I copied everything in my top-secret safe, much of which dealt with nuclear matters. Not operational details, but the fact that we were contemplating first use and first strike—disarming attacks on the Soviet Union—and this resulted in a very dangerous situation, especially because the Russians were doing the same.
I was influenced by the example of draft resisters like Randy Kehler, who were on their way to prison for nonviolent resistance to the draft. I concluded that if that was the right thing for these young men to do, I could and should do that also, by telling the truth. I saw Randy Kehler just before he was due to go to prison in San Francisco, and I told him what I was doing at that very moment in the way of copying. He thought it wasn’t important to put out the Pentagon Papers, because enough about Vietnam had come out already. What was really new and important was the nuclear material. I said, “Well, I agree with him on the importance, but Vietnam is where the bombs are falling right now, and I want to do what I can to shorten that war by informing people what was being done in their name.” My plan really was to go through my trial—maybe a couple of trials, for distribution as well as copying—and then put out the nuclear papers.
That didn’t happen because I gave them to my brother who, to shorten the story, hid them in a town dump, and a hurricane actually came through and disturbed the trash field that he’d buried them in, including moving the stove that he’d used to mark the location. It’s just impossible to find the box containing the nuclear papers anymore.
With permission from
November 3, 2017
Was undeclared. Exactly where and when it began is debatable. Most would say there had been low-level conflict for millennia, but it only became a world war toward the end of the 20th century CE. Some choose the symbolic date when we ran that tanker, the Exxon Valdez, aground in Prince William Sound, because its cargo was the secret weapon that had brought the war into this new stage.
Our global forces were still divided into two antagonistic camps at that time, but both were at war with the greater enemy. The eastern camp had already killed the Aral Sea and poisoned 180,000 square kilometers of land with nuclear radiation (although this action was a Pyrrhic victory, resulting in more drastic consequences to us than the enemy). Shortly thereafter, we declared a truce of sorts between the factions, so we could make further gains in the great war, ostensibly without so much damage to ourselves. For the remainder of the last century, our forces were on the march everywhere, and the enemy fell back.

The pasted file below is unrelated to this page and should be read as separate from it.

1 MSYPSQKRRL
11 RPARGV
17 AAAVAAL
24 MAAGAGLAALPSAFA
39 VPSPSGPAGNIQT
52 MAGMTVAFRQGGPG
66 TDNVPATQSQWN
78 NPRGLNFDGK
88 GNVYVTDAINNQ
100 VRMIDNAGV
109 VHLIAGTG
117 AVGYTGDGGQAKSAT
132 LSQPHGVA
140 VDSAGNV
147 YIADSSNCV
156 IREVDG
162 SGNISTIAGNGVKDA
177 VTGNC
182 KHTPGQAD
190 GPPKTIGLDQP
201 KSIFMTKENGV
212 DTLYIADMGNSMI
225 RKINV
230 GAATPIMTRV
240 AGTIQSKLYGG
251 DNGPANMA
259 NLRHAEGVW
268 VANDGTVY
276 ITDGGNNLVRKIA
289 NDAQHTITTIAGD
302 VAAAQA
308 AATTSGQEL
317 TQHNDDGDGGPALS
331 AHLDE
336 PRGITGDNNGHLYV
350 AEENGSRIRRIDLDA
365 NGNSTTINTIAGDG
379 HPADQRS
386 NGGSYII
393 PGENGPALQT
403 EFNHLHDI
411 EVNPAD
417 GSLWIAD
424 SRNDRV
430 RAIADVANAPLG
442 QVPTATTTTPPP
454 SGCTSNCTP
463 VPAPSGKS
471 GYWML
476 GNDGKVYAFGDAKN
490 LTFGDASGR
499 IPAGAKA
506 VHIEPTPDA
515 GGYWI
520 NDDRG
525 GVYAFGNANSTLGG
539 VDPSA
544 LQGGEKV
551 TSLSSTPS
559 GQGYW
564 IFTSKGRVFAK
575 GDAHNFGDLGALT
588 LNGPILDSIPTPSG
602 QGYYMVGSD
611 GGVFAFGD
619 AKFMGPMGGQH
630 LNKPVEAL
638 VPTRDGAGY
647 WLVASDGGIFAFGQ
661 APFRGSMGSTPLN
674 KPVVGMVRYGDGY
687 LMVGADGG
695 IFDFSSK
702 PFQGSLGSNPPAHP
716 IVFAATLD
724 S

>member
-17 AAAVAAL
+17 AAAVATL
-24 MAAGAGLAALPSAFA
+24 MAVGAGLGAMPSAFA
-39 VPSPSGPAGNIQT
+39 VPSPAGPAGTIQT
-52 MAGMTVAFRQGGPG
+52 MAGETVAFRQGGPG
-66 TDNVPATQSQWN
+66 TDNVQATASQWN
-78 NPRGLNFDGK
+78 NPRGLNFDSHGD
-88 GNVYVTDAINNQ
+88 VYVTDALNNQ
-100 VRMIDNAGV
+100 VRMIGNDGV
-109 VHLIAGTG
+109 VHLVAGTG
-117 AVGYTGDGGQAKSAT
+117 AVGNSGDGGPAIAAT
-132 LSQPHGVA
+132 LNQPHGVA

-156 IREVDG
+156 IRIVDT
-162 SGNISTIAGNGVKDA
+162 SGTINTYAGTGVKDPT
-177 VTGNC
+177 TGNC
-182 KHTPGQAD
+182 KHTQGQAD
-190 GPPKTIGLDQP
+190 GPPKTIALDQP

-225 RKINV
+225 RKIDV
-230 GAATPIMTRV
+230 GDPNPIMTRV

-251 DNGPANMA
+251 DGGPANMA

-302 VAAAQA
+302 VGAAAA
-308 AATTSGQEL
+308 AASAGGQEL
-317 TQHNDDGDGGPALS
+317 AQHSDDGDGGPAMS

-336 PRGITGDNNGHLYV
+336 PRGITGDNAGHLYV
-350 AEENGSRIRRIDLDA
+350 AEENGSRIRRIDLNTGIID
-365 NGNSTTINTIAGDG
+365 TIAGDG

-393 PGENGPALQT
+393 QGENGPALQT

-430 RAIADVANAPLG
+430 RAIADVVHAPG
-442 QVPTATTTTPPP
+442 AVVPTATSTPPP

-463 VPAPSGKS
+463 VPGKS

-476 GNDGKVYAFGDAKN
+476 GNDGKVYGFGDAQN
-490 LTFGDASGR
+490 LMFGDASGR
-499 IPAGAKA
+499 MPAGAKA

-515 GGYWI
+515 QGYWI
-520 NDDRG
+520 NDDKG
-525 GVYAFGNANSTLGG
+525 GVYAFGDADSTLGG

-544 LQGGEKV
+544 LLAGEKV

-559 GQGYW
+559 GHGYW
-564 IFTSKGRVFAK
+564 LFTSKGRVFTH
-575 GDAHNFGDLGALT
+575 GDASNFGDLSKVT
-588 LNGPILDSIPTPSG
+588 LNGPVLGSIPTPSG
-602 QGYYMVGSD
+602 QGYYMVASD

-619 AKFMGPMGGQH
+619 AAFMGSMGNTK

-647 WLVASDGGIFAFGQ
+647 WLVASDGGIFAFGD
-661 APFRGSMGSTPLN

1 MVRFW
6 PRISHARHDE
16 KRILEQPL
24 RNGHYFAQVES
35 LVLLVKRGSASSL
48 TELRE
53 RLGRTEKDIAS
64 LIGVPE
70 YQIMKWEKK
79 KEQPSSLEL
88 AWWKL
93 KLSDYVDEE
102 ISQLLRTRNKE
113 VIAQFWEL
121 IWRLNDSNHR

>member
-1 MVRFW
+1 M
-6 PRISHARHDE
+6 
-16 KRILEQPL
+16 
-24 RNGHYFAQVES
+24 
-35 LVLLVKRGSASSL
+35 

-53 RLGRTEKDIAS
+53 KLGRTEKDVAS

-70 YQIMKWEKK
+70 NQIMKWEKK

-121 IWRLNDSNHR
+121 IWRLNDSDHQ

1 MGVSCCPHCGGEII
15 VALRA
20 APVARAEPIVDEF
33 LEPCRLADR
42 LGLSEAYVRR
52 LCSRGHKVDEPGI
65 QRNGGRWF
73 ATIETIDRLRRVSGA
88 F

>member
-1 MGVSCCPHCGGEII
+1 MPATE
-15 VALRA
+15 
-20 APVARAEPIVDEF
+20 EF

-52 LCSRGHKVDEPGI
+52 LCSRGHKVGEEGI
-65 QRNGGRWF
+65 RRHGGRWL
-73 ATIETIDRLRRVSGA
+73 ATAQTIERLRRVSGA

But in the early years of this century, some unseen fulcrum began to shift. Rather than the widely and randomly interspersed events we experienced in the relatively mild regime we grew up with, we saw destructive actions that escalated in their scope and frequency until they came to seem like calculated responses.
The waves of heat and cold. They caught us off-guard with their new intensity. Then the storms, to which we continued to give bland, suburban names: Mitch, Dennis, Katrina, Irene, Sandy, Iris, Maria. At first mostly a threat to the growing legions of the unprotected poor, they soon showed themselves a match for our largest cities. And beyond that: whole provinces, countries were paralyzed for days, weeks, months. And then the fires – early on they were far from where we lived and breathed, in the still-vast northern forests, but then they came closer, filling the skies of our cities apocalyptically with drifting ash and smoke, and finally, audaciously, striking at the sprawling cities themselves, taking thousands of buildings in a single attack.